How to Have a Beautiful Marriage – Part One — The Strong Arm Effect

*** NOTE***
Original post has been updated with a note of clarification at the bottom.

This is the first post in a series on marriage. I call it the Strong Arm Effect. I didn’t make it up. I merely adapted the theory from a really great lecture I heard at a conference one time. The guest speaker was a man speaking to a room full of only women. He said, “Hang on his arm and tell him he is strong.” I have remembered this advice for years.

And here is how I adapt this advice.

Hang on his arm and tell him he is strong. Literally.

But that is not all.

I’ve heard the phrase “speak what you hope as though it already is”.

So my advice to you young married ladies, or you older married ladies, is a combination of these ideas.

Your man needs to be needed. Wanted. Admired. A hero.

But if you are a younger woman getting married to a younger man, there is a secret you need to know. He’s young. He (and you, frankly) have so much to learn and so much time ahead of you to learn it. He isn’t a failure because at 22 he doesn’t know how to plumb a sink. But if you are marrying him (have married him) I’m guessing you see something in him. A promise of greatness.

Your job is to help him fulfil it. And this is how, my dear friends, you go from nagging to helping your husband fulfil his greatness.

You hang on his arm and tell him he is so strong! And you mean it. You tell him that you admire him learning to change your oil so that you don’t have to take it somewhere. You thank him for taking out the dead mouse. You find the good things and you lavish great praise on them. And when you need to suggest something to him, you can. Because he knows you respect him.

Respect is so key to marriage.

When we, as wives, constantly complain, critique and micromanage, we emasculate. We show him that we don’t respect him. You want him to do better? What is his incentive if each time he does something you tell him it is wrong? What if you chose life? What if you chose to approach each thing he did for you with gratitude, acceptance and love rather than disdain? What if you looked at his strengths and spoke those daily into his life? What if you took the time to build up the man you are choosing to spend your life with?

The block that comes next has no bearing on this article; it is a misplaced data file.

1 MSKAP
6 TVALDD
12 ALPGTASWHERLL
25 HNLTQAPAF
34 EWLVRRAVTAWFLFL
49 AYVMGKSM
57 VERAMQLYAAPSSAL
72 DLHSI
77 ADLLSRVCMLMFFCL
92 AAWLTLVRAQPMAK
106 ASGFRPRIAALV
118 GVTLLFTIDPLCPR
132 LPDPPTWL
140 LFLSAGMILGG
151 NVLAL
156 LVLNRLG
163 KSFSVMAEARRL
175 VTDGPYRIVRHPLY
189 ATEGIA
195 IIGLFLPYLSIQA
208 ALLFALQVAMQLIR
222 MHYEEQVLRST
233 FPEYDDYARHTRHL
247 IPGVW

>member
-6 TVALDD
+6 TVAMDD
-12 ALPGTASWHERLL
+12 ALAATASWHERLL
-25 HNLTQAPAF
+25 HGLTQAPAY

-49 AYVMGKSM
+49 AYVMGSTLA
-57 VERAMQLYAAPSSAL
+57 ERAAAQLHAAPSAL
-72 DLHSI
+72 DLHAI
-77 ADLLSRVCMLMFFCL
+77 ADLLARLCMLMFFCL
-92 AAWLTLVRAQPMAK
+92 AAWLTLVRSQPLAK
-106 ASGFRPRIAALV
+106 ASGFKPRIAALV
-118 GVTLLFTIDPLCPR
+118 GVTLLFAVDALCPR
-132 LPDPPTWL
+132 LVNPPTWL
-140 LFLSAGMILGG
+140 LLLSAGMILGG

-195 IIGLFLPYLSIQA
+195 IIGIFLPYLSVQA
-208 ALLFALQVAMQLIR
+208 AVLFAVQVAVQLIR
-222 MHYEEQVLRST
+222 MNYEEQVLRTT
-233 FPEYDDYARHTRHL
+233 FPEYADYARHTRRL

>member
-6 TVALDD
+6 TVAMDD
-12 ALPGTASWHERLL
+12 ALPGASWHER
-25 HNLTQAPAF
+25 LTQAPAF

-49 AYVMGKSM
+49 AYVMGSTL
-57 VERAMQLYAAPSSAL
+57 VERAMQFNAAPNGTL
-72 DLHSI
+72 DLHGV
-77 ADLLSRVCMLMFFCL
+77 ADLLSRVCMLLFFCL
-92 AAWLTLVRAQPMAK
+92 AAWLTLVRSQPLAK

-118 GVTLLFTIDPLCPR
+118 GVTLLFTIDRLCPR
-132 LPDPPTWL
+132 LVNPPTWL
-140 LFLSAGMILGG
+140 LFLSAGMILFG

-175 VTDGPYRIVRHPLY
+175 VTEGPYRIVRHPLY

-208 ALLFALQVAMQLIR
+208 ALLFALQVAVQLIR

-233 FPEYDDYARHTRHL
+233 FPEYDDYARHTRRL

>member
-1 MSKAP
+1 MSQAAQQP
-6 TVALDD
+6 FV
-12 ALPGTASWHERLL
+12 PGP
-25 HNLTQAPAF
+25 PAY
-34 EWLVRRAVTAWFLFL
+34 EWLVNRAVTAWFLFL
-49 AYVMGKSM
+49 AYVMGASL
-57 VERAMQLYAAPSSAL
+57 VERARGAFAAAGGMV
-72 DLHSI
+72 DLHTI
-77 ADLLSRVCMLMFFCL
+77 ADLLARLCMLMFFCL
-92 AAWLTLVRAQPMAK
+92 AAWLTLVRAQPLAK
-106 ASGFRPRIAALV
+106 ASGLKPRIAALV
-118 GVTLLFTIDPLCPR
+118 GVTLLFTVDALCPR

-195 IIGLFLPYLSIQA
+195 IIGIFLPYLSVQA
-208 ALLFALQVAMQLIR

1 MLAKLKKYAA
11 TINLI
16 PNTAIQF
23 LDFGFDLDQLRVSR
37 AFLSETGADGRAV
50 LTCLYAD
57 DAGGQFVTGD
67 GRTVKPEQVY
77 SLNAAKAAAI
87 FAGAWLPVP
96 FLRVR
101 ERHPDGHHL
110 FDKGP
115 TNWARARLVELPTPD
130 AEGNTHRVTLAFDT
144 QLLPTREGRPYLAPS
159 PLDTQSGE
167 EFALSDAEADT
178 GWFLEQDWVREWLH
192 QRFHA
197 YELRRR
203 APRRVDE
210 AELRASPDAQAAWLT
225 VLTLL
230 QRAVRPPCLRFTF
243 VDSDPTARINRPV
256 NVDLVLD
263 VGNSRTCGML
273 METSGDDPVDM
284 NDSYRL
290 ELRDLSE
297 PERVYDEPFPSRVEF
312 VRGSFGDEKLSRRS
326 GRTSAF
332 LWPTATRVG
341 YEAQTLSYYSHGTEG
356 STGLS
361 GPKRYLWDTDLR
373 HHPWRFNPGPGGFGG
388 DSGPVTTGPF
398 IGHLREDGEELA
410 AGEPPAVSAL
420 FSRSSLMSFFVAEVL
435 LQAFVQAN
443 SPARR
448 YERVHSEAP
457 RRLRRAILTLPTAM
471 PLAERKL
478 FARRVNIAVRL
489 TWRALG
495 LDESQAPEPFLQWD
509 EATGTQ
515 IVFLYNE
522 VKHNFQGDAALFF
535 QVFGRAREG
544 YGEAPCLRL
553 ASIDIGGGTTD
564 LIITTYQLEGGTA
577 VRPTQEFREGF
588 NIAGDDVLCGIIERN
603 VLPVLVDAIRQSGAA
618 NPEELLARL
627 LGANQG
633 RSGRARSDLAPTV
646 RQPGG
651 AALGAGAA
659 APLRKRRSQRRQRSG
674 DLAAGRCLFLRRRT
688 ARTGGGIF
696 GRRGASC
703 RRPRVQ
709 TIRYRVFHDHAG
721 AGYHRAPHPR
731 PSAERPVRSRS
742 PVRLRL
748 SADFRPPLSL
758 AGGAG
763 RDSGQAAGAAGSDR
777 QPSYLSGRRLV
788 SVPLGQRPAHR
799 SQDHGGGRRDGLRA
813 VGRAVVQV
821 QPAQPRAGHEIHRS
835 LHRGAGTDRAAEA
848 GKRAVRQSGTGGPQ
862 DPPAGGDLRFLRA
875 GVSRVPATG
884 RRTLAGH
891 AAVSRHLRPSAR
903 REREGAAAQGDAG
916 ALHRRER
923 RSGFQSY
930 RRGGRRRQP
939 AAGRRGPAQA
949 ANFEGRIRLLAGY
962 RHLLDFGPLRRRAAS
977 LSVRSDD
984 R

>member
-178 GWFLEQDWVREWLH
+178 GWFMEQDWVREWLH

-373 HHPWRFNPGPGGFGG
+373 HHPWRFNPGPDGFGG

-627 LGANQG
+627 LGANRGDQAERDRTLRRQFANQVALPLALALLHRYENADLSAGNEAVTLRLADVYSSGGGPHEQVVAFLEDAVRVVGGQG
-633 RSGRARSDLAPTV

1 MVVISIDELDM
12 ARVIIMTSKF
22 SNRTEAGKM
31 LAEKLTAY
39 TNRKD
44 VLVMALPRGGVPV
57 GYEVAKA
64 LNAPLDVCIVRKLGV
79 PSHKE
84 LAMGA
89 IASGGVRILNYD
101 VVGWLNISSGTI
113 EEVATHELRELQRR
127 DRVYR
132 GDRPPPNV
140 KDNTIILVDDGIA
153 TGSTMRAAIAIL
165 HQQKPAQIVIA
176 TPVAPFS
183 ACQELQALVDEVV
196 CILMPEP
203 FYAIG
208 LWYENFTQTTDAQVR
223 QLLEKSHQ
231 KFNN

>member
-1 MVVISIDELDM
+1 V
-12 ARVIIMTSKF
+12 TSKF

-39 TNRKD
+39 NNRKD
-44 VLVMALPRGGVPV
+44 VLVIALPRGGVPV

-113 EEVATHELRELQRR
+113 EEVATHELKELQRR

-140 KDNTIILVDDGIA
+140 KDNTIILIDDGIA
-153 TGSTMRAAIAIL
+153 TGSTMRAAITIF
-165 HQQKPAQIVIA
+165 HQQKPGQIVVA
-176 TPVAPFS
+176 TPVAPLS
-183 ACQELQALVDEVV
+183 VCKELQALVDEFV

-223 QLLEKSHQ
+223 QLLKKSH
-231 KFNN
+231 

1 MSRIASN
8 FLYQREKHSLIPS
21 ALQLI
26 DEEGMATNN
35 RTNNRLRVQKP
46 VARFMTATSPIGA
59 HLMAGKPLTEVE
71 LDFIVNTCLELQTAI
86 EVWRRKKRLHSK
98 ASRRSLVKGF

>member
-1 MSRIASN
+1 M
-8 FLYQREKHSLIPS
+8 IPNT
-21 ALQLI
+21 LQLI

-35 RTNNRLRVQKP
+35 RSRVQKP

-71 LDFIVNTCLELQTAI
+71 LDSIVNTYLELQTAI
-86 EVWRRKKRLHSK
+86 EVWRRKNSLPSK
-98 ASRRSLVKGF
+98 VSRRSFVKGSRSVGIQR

I’ve watched women destroy men with their words. I’ve heard women speak to their husbands in such a way that would never be tolerated in reverse.

No. It is our pride. We think we know more and by golly we are out to prove it. We love him, but if he would just do this one thing he’d be perfect.

He will never be perfect. And neither will you. But if you want a beautiful marriage, you have to start breathing life into him, into your marriage.

So, hang on his arm and tell him he is strong. Thank him for putting away dishes (and for crying out loud, don’t criticize where he put them). If you know he’s afraid to fix things because he never learned how, don’t call your dad, ask him to help you. Tell him how much you appreciate when he unclogged your drain. Give him reasons to be your hero. Call him your hero!

Stop listening to the “you don’t need a man” mentality. You chose to marry him. You chose to have a man. So now, need him. Let him know you need him. And be grateful to and for him.

I challenge you to start using your words to build him up and start looking at him as your hero. Grow together to create a beautiful marriage.

Do you have examples of how this concept has worked in you marriage? We’d love to hear from you.


It came to my attention after a chat with Mr. Right, that the intent of this “exercise” was not made clear.

I know from experience that sometimes in life we develop a bad habit of how we treat people we love. It can be easily fallen into. Nagging. Criticising. Tearing down.

This exercise that I’ve shared with you is a habit trainer. To help you learn to speak with love and kindness and words of encouragement.

IT IS NOT intended as a way of never speaking what needs to be spoken. Nor of being walked on or having to hide your thoughts and concerns.

When you find you have trained yourself to speak unkindly and naggy, or if your spouse is used to hearing everything as criticism (even from someone else), it is hard to speak your mind and give feedback. When we have retrained ourselves to speak from a place of building up and encouraging, we earn leverage, we earn the right to speak into their lives when it isn’t always positive.

Using the dishwasher example. If he puts dishes away incorrectly, and you usually nag, even a “Thank you but I usually put bowls here” sounds naggy. If you cannot say anything without it being heard as critical (even if it wasn’t intended to be), then don’t. Quietly, and joyfully, fix the dishes later. Once you have earned the ability to be heard as a loving voice, you can say, “Thanks, Sweetie for helping. I usually keep the bowls here,” and it will be heard as you intended.

And in all things, be joyful of the spouse you have chosen.



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